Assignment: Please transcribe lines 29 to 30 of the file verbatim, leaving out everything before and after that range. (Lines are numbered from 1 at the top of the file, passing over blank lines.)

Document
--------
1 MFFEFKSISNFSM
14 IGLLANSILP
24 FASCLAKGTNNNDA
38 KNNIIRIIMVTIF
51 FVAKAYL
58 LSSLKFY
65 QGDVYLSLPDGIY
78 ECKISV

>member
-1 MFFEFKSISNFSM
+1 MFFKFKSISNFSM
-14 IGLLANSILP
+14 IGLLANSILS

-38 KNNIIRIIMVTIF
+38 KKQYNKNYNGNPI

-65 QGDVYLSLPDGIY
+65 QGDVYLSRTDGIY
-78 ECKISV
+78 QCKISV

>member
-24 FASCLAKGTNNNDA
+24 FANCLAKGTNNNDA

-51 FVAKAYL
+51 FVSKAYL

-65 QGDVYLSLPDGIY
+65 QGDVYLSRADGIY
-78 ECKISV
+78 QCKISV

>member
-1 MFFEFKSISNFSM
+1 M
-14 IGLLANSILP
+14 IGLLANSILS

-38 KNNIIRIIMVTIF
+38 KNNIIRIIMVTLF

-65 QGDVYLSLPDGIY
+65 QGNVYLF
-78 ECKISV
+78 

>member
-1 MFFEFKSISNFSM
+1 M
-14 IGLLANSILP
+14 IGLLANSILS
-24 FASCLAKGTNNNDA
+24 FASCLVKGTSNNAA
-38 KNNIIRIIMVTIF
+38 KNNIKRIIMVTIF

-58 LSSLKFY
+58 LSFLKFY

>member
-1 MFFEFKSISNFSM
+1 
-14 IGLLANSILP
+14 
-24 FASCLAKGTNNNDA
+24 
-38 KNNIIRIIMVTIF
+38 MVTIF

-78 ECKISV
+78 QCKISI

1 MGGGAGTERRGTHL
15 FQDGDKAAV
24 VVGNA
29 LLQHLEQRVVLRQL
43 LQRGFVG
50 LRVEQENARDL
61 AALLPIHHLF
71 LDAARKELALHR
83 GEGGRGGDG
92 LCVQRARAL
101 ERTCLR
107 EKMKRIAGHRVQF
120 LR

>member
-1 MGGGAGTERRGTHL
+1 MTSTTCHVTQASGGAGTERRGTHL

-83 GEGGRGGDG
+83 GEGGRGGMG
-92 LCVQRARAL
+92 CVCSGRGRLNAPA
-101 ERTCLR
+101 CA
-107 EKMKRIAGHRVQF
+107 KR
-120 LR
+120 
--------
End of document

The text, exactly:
>member
-1 MFFEFKSISNFSM